male: 60.66 years
female: 65.53 years (2012 est.)
Total Fertility Rate: 2.78 children born/woman (2012 est.)
Languages: Khmer (official) 95%, French, English
Literacy (age 15 and over can read and write): 73.6%
Urbanization: 20% of total population (2010) growing at an annual rate of change of 3.2% (2010-15 est.)
Over a period of 300 years, between 900 and 1200 AD, the Khmer Kingdom of Angkor produced some of the world's most magnificent architectural masterpieces on the northern shore of the Tonle Sap, near the present town of Siem Reap. The Angkor area stretches 15 miles east to west and 5 miles north to south. Some 72 major temples or other buildings dot the area. Suryavarman II built the principal temple, Angkor Wat, between 1112 and 1150. With walls nearly one-half mile on each side, Angkor Wat portrays the Hindu cosmology with the central towers representing Mount Meru, home of the gods; the outer walls, the mountains enclosing the world; and the moat, the oceans beyond. Angkor Thom, the capital city built after the Cham sack of 1177, is surrounded by a 300-foot wide moat. Construction of Angkor Thom coincided with a change from Hinduism to Buddhism. Temples were altered to display images of the Buddha, and Angkor Wat became a major Buddhist shrine.
During the 15th century, nearly all of Angkor was abandoned after Siamese attacks. The exception was Angkor Wat, which remained a shrine for Buddhist pilgrims. The great city and temples remained largely cloaked by the forest until the late 19th century when French archaeologists began a long restoration process. Concerned about further destruction and dilapidation of the Angkor complex and cultural heritage, the Cambodian Government in 1995 established the Authority for the Protection and Management of Angkor and the Region of Siem Reap (APSARA) to protect, maintain, conserve, and improve the value of the archaeological park. In December 1995 the World Heritage Committee confirmed Angkor's permanent inscription on the World Heritage List. Tourism is now the second-largest foreign currency earner in Cambodia's economy.
Although Cambodia had a rich and powerful past under the Hindu state of Funan and the Kingdom of Angkor, by the mid-19th century the country was on the verge of dissolution. After repeated requests for French assistance, a protectorate was established in 1863. By 1884, Cambodia was a virtual colony; soon after it was made part of the Indochina Union with Annam, Tonkin, Cochin-China, and Laos. France continued to control the country even after the start of World War II through its Vichy government. In 1945, the Japanese dissolved the colonial administration, and King Norodom Sihanouk declared an independent, anti-colonial government under Prime Minister Son Ngoc Thanh in March 1945. The Allies deposed this government in October. In January 1953, Sihanouk named his father as regent and went into self-imposed exile, refusing to return until Cambodia gained genuine independence.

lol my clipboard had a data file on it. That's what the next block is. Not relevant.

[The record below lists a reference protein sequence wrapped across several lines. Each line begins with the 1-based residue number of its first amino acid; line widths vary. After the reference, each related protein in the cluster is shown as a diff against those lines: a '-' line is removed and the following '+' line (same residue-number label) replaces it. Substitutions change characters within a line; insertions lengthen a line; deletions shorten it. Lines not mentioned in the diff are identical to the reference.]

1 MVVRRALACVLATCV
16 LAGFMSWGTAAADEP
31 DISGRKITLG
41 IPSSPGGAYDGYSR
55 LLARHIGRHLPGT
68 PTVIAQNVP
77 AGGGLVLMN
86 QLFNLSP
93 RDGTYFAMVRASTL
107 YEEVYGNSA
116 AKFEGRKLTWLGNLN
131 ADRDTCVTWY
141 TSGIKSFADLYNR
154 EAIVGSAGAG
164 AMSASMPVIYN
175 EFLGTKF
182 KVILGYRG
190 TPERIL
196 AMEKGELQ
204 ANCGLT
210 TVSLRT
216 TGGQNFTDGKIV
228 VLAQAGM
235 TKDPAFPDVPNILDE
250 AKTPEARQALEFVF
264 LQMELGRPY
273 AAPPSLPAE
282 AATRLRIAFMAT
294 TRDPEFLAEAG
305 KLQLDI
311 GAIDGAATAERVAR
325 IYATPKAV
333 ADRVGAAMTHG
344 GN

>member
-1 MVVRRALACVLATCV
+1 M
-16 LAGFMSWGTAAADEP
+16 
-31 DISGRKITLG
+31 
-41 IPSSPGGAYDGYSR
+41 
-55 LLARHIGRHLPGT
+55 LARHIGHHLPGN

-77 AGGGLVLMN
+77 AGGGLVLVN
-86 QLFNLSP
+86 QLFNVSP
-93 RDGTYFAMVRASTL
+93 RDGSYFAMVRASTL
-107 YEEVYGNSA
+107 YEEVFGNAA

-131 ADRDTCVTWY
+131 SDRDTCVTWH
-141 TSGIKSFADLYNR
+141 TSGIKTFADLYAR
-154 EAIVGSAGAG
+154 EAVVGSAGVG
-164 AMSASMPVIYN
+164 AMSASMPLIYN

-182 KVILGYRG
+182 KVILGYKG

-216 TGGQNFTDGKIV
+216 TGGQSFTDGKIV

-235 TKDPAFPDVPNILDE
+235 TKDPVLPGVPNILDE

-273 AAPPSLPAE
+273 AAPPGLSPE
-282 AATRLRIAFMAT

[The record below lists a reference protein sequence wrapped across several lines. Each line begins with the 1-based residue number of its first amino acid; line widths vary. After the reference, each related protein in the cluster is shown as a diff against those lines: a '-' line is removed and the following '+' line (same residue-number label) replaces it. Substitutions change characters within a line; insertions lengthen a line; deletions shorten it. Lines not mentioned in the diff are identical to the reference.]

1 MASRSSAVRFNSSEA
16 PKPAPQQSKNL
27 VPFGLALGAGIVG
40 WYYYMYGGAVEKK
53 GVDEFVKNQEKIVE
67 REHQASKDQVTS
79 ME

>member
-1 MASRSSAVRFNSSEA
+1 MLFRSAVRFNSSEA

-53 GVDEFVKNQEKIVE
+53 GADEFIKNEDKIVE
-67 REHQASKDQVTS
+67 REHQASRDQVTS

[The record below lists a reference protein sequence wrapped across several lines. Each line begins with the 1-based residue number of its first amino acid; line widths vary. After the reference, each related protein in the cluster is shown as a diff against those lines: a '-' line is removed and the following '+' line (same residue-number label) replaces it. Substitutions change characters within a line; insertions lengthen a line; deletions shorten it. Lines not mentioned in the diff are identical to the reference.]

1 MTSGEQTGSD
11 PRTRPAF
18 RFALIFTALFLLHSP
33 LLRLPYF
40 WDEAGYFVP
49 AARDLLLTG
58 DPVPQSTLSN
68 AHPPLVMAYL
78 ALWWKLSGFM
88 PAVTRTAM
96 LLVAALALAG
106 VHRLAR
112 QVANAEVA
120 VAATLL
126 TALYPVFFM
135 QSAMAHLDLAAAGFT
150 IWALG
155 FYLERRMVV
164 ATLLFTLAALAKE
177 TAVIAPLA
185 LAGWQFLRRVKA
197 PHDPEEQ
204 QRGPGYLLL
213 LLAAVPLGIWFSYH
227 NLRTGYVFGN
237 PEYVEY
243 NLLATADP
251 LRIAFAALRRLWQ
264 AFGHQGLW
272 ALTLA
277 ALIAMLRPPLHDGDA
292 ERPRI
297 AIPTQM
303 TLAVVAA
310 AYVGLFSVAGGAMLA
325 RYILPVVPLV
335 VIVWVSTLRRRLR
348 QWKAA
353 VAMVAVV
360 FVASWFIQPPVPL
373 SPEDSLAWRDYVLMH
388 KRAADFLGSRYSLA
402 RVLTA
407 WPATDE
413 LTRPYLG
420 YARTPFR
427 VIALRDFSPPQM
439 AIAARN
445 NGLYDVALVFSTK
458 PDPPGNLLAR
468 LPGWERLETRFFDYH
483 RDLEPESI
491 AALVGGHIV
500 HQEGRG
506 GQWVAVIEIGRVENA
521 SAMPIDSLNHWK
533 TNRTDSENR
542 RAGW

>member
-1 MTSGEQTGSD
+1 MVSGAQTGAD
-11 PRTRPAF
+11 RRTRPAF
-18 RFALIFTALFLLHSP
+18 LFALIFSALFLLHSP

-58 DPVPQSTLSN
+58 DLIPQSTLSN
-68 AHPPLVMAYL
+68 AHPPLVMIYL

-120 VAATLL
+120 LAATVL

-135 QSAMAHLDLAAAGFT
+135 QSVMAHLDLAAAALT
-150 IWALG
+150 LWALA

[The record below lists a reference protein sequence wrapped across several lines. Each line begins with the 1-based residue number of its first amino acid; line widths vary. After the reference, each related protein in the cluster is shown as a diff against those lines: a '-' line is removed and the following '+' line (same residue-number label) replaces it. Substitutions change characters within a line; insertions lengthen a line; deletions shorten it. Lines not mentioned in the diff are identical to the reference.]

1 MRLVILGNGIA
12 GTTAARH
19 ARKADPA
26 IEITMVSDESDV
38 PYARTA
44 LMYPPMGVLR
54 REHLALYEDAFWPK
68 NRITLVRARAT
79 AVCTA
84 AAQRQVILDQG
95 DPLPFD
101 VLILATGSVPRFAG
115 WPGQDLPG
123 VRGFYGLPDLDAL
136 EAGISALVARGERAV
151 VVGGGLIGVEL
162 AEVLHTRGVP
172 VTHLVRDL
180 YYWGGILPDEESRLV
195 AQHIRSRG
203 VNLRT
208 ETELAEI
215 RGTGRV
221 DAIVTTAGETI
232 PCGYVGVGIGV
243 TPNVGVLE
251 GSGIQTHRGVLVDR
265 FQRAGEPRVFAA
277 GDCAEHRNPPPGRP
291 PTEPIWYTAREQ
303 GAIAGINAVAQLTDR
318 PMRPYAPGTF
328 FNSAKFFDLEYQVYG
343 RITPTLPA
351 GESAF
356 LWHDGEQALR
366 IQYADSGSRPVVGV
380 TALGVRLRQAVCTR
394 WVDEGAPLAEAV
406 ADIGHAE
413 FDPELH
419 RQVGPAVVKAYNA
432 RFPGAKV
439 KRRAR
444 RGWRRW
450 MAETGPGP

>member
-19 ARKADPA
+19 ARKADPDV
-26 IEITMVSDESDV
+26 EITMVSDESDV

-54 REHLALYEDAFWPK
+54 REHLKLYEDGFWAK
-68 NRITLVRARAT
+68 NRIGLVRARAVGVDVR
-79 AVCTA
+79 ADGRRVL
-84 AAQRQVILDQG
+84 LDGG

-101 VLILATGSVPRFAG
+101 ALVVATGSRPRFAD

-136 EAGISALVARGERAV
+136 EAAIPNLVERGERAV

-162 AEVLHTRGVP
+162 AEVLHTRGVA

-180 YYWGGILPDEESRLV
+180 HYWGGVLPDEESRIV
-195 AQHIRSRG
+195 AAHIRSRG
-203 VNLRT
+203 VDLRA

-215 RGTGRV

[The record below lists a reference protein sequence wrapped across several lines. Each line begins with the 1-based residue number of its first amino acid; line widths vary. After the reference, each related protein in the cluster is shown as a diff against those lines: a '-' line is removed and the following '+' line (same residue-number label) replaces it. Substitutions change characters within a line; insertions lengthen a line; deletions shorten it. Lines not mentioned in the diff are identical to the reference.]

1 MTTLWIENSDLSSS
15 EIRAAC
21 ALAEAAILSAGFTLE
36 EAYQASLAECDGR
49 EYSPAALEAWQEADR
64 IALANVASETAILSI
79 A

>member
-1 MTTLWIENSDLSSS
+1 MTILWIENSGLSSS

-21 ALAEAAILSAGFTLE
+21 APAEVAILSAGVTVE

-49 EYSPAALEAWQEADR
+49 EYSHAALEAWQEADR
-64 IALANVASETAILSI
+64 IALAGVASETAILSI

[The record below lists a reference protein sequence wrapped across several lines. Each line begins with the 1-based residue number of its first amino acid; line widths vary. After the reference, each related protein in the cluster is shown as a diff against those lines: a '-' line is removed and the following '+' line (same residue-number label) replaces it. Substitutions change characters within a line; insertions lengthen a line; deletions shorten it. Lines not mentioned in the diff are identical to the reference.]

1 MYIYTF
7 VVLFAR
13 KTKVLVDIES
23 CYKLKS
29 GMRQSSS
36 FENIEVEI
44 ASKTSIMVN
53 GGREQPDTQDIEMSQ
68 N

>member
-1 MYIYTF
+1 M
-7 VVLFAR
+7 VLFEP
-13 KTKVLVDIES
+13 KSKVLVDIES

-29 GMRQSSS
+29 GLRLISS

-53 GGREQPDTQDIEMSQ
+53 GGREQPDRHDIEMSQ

Sihanouk's actions hastened the French Government's July 4, 1953 announcement of its readiness to grant independence, which came on November 9, 1953. The situation remained uncertain until a 1954 conference was held in Geneva to settle the French-Indochina war. All participants, except the United States and the State of Vietnam, associated themselves (by voice) with the final declaration. The Cambodian delegation agreed to the neutrality of the three Indochinese states but insisted on a provision in the cease-fire agreement that left the Cambodian Government free to call for outside military assistance should the Viet Minh or others threaten its territory.
Neutrality was the central element of Cambodian foreign policy during the 1950s and 1960s. By the mid-1960s, parts of Cambodia's eastern provinces were serving as bases for North Vietnamese Army and Viet Cong (NVA/VC) forces operating against South Vietnam, and the port of Sihanoukville was being used to supply them. As NVA/VC activity grew, the United States and South Vietnam became concerned, and in 1969, the United States began a series of air raids against NVA/VC base areas inside Cambodia.
Throughout the 1960s, domestic politics polarized. Opposition grew within the middle class and among leftists, including Paris-educated leaders such as Son Sen, Ieng Sary, and Saloth Sar (later known as Pol Pot), who led an insurgency under the clandestine Communist Party of Kampuchea (CPK).
The Khmer Republic and the War
In March 1970, Gen. Lon Nol deposed Prince Sihanouk and assumed power. On October 9, the Cambodian monarchy was abolished, and the country was renamed the Khmer Republic. Hanoi rejected the new republic's request for the withdrawal of NVA/VC troops and began to re-infiltrate some of the 2,000-4,000 Cambodians who had gone to North Vietnam in 1954. They became a cadre in the insurgency. The United States moved to provide material assistance to the new government's armed forces, which were engaged against both the Khmer Rouge insurgents and NVA/VC forces. In April 1970, U.S. and South Vietnamese forces entered Cambodia in a campaign aimed at destroying NVA/VC base areas. Although a considerable quantity of equipment was seized or destroyed, NVA/VC forces proved elusive and moved deeper into Cambodia. NVA/VC units overran many Cambodian Army positions while the Khmer Rouge expanded their small scale attacks on lines of communication.
The Khmer Republic's leadership was plagued by disunity among its members, the problems of transforming a 30,000-man army into a national combat force of more than 200,000 men, and spreading corruption. The insurgency continued to grow, with supplies and military support provided by North Vietnam. But inside Cambodia, Pol Pot and Ieng Sary asserted their dominance over the Vietnamese-trained communists, many of whom were purged. At the same time, the Khmer Rouge forces became stronger and more independent of their Vietnamese patrons. By 1974, Lon Nol's control was reduced to small enclaves around the cities and main transportation routes. More than 2 million refugees from the war lived in Phnom Penh and other cities.